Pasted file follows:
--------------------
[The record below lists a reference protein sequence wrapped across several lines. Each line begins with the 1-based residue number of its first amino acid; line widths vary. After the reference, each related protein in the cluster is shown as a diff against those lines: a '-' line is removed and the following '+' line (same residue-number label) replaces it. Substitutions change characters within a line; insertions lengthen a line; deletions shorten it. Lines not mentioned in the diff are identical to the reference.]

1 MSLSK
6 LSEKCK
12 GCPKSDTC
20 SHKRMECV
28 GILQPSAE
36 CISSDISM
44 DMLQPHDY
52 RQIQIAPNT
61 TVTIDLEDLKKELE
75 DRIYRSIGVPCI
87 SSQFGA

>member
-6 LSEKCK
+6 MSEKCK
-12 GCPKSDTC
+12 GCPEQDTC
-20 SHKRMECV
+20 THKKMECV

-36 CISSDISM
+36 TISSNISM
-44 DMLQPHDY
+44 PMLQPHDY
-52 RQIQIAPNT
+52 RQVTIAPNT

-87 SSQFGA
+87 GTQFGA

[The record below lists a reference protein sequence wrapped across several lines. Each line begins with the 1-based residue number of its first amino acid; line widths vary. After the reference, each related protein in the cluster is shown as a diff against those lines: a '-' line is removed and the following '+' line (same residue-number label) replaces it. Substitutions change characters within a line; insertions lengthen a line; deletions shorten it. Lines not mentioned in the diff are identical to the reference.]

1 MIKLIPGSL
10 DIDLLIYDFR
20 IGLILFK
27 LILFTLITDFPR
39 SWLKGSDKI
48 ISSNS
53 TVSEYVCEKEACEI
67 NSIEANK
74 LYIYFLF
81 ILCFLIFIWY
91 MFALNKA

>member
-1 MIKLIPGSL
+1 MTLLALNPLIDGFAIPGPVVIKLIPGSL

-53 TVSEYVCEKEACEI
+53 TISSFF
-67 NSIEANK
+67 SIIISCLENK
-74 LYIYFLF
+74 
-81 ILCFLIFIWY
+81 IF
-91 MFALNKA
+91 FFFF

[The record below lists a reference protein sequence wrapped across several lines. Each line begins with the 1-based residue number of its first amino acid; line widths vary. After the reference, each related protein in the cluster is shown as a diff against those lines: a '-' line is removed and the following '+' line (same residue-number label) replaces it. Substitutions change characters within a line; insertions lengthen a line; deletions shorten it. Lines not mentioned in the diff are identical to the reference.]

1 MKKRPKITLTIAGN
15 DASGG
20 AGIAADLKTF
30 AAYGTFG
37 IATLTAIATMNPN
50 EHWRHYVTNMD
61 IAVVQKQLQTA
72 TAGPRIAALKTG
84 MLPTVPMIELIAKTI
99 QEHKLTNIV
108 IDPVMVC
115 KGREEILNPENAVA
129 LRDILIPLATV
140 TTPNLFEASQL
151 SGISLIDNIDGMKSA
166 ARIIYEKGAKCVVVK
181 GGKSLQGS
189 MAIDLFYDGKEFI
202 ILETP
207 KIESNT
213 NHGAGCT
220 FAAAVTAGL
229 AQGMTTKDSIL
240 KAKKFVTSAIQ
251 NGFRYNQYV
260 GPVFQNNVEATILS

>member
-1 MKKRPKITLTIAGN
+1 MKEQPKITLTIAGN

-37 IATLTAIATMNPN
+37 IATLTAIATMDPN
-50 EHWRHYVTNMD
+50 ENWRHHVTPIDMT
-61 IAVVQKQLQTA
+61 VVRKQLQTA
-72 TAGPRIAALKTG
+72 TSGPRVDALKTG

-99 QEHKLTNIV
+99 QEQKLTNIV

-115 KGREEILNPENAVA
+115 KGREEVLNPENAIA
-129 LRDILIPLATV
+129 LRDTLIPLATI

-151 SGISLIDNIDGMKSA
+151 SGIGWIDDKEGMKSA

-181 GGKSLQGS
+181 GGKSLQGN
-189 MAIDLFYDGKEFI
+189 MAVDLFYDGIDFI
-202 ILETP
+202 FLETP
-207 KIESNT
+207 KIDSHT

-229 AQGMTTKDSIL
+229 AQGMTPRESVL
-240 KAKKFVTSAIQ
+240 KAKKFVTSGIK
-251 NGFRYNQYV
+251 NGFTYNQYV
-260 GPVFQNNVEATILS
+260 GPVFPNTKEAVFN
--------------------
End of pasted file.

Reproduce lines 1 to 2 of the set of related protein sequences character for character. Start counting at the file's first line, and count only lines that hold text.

[The record below lists a reference protein sequence wrapped across several lines. Each line begins with the 1-based residue number of its first amino acid; line widths vary. After the reference, each related protein in the cluster is shown as a diff against those lines: a '-' line is removed and the following '+' line (same residue-number label) replaces it. Substitutions change characters within a line; insertions lengthen a line; deletions shorten it. Lines not mentioned in the diff are identical to the reference.]

1 MSLSK